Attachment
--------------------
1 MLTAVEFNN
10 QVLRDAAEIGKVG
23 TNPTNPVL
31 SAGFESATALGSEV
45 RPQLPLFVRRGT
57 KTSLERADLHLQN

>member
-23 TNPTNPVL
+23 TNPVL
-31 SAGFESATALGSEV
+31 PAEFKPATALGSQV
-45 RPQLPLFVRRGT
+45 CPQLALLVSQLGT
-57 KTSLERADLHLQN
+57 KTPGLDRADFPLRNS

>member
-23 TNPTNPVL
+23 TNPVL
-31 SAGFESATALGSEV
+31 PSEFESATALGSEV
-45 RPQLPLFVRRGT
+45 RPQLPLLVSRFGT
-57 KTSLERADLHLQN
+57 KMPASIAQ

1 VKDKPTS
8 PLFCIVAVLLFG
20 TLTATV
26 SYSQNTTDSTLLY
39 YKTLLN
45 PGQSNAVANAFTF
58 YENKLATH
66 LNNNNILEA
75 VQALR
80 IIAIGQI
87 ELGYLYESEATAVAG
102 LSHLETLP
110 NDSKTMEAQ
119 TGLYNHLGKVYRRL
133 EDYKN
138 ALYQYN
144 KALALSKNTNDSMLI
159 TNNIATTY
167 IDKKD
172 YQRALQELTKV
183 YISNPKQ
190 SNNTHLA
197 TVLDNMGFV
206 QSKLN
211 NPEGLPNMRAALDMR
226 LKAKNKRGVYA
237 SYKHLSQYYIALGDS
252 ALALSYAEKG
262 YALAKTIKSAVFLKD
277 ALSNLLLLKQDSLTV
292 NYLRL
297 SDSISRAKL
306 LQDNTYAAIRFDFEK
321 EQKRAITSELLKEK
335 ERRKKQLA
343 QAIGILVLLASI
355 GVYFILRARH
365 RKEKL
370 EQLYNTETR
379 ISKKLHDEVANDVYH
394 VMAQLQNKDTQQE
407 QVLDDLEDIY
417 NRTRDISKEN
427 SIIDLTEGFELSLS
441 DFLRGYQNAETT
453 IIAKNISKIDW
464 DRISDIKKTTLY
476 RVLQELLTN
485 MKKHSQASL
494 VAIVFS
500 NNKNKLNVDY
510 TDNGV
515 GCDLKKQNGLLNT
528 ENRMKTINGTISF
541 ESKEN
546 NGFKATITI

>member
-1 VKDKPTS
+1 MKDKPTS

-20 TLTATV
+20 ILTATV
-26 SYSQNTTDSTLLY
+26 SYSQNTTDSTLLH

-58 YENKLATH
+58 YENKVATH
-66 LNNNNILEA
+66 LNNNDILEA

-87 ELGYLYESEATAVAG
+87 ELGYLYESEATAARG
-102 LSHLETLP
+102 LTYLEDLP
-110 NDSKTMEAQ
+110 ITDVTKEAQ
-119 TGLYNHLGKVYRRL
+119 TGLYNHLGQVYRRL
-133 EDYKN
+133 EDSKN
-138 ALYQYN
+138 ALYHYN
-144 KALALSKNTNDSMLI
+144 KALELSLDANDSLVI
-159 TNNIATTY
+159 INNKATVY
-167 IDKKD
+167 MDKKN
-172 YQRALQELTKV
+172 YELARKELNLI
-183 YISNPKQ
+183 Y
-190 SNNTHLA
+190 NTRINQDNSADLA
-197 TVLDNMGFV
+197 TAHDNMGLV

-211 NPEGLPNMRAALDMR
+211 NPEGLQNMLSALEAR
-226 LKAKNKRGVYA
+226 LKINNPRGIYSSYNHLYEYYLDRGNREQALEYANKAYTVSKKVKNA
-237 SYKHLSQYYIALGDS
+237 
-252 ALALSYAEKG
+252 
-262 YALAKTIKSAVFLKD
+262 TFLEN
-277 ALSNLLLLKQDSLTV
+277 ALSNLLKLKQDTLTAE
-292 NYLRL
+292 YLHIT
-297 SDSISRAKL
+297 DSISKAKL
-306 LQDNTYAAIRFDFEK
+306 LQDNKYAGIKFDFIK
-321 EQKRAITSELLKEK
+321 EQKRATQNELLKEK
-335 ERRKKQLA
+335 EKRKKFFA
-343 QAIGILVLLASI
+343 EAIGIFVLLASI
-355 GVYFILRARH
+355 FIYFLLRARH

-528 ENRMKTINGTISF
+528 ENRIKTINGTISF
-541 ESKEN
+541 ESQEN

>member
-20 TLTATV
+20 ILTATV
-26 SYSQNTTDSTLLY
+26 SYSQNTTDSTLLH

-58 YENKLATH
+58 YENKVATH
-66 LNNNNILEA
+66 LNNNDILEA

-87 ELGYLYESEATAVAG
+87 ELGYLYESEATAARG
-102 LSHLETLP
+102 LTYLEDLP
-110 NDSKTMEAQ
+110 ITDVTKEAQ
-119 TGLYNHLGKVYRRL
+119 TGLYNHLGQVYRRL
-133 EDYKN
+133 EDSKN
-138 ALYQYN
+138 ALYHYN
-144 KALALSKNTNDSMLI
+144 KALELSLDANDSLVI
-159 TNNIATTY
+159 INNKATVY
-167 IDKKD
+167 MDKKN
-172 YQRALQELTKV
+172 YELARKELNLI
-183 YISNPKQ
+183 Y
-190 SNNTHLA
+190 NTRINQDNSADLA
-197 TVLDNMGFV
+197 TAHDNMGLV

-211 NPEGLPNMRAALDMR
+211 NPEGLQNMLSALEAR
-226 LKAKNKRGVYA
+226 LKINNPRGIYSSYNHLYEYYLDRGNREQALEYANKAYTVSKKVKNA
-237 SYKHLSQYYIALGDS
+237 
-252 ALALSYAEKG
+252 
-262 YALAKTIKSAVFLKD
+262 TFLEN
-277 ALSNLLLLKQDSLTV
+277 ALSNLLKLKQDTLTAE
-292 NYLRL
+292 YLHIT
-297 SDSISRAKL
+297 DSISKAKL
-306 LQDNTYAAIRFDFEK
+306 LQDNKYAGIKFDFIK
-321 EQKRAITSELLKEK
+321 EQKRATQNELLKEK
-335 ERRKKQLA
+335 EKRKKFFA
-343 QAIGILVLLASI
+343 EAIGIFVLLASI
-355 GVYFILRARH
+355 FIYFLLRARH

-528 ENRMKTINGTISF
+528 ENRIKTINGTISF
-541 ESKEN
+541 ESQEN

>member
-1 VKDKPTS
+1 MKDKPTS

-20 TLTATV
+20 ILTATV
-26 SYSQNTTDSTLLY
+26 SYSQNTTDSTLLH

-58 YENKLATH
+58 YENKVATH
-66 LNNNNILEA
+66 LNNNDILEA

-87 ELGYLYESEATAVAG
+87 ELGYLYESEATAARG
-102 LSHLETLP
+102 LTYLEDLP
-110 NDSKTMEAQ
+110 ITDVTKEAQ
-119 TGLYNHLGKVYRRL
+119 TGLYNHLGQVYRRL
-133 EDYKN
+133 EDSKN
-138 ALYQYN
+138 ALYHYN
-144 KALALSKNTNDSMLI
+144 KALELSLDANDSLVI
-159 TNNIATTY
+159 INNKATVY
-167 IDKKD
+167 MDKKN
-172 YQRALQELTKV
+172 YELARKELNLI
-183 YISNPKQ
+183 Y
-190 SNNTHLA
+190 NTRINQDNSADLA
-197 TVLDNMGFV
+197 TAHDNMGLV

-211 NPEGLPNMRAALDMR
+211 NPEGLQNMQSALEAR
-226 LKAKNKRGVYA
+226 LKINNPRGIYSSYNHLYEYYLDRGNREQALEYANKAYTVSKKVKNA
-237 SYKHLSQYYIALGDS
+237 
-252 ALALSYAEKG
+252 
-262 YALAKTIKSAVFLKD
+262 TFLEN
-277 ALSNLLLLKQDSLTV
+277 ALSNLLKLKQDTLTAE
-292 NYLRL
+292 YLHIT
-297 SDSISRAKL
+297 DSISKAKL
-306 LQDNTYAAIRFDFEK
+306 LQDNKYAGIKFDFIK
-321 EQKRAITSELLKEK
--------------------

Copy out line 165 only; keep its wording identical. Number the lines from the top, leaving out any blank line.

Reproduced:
-133 EDYKN